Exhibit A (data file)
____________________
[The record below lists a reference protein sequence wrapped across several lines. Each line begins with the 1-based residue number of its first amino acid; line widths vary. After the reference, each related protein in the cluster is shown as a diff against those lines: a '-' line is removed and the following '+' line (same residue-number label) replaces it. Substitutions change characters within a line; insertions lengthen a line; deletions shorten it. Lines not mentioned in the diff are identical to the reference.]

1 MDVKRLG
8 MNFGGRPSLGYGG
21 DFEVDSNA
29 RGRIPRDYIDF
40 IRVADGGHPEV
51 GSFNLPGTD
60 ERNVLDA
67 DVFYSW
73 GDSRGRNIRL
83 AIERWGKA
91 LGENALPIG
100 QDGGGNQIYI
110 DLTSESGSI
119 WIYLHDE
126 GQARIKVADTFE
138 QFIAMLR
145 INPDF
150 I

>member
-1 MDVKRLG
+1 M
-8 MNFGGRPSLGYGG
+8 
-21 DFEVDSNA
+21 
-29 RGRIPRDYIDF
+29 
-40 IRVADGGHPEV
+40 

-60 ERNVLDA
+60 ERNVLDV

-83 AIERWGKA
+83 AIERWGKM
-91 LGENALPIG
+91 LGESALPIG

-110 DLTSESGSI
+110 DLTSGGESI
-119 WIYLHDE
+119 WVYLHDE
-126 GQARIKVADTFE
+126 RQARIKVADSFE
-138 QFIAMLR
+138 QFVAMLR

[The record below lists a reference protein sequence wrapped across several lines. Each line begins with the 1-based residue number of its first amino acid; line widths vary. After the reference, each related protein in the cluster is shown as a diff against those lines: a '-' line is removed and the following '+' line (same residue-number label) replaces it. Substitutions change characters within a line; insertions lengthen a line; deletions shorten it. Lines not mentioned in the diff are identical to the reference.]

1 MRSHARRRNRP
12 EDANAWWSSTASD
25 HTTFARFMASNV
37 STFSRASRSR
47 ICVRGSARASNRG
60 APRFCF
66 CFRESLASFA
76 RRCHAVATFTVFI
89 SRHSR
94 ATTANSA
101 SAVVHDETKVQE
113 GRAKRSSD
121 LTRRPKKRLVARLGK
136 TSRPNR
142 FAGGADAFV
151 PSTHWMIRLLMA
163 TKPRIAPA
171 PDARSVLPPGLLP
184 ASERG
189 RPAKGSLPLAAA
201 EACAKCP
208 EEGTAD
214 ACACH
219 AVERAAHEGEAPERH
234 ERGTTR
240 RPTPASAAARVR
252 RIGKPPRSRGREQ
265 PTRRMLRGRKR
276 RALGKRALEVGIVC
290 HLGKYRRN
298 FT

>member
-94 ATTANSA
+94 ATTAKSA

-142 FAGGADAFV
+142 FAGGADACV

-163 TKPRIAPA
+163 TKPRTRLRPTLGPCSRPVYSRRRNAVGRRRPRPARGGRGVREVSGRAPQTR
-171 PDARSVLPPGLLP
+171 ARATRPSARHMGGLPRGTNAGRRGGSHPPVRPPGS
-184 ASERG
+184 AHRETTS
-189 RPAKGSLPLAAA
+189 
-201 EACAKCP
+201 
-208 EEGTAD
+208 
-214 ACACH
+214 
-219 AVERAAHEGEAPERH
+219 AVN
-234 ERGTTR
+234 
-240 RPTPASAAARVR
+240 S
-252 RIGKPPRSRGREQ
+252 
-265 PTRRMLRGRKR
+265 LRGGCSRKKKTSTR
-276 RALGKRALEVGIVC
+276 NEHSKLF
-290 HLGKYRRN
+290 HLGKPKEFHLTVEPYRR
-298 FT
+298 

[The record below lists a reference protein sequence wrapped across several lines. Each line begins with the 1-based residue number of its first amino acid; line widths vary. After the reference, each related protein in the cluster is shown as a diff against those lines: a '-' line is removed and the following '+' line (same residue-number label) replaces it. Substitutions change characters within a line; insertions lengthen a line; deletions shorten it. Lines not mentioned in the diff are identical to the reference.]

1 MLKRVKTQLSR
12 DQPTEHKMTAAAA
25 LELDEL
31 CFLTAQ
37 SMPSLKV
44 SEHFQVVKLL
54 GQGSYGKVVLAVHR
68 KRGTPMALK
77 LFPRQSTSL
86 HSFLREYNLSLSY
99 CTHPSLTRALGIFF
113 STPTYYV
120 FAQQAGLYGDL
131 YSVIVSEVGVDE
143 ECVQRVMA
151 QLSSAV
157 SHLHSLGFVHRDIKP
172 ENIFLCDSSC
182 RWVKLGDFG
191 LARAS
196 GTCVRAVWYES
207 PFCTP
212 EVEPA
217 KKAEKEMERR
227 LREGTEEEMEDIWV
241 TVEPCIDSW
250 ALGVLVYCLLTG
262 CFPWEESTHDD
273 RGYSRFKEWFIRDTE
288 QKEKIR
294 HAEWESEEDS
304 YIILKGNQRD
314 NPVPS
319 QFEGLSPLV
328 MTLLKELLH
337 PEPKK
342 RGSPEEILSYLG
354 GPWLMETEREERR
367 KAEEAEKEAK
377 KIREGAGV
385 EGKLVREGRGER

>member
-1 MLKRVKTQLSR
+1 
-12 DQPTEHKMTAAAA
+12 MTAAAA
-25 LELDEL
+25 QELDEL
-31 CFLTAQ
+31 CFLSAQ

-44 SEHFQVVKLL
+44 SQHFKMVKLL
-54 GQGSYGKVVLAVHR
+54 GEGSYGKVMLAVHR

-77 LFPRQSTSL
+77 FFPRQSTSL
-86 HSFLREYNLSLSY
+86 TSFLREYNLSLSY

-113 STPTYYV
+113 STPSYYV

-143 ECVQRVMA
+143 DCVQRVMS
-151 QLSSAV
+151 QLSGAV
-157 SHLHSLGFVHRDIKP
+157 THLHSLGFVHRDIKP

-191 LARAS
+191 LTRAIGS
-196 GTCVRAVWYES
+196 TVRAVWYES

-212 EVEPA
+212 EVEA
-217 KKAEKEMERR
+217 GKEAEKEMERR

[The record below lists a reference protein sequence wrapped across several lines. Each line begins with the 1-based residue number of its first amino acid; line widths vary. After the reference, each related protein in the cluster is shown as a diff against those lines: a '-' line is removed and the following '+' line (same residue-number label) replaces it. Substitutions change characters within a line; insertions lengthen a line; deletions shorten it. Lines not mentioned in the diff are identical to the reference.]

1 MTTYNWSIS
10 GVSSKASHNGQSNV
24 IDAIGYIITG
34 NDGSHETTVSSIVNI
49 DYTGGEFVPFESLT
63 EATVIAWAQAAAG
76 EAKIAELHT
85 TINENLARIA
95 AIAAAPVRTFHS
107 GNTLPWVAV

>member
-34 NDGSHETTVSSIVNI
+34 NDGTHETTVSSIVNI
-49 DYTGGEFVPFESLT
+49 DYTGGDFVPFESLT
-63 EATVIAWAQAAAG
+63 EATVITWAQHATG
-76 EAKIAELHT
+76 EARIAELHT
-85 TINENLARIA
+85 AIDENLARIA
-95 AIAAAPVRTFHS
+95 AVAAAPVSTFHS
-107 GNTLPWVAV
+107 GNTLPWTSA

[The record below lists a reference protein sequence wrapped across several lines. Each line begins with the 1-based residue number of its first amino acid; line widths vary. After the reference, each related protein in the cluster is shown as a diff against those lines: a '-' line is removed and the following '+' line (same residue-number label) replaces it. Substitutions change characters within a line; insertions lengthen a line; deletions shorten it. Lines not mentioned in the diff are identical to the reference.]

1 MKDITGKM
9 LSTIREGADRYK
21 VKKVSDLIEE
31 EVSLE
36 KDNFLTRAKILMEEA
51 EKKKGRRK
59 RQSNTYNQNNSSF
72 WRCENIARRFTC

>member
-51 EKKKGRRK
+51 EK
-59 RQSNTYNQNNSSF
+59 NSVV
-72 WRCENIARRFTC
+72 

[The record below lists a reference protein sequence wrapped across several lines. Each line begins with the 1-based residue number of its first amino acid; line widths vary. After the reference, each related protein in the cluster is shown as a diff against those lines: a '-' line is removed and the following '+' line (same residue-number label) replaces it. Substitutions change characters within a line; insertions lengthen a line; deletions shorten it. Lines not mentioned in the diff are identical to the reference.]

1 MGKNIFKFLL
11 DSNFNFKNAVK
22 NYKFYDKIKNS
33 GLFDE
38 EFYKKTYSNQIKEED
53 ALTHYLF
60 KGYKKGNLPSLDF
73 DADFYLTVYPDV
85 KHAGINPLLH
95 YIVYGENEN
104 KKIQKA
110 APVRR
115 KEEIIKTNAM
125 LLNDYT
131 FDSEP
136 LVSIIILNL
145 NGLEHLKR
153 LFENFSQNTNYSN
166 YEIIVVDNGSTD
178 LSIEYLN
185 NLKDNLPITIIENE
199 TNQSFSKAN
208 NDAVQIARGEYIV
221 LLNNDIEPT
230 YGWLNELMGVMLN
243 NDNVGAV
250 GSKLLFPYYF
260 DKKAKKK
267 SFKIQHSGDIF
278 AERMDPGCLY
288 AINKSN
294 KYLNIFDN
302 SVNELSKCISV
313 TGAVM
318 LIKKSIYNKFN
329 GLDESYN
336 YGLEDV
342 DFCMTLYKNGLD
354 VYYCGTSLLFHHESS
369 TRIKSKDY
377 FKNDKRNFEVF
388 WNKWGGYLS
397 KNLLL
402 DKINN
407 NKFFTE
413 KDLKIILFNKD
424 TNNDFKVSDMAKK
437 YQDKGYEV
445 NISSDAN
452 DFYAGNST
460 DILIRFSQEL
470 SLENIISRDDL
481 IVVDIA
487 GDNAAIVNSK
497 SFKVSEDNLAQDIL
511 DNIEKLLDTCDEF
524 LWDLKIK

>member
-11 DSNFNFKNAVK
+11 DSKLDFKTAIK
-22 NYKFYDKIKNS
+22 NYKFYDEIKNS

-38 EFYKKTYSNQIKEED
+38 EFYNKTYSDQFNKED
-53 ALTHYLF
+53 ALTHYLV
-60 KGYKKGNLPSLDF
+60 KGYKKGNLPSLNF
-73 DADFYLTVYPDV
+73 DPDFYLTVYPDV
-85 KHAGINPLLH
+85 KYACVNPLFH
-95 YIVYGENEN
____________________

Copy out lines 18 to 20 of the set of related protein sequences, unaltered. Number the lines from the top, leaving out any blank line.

145 INPDF
150 I

>member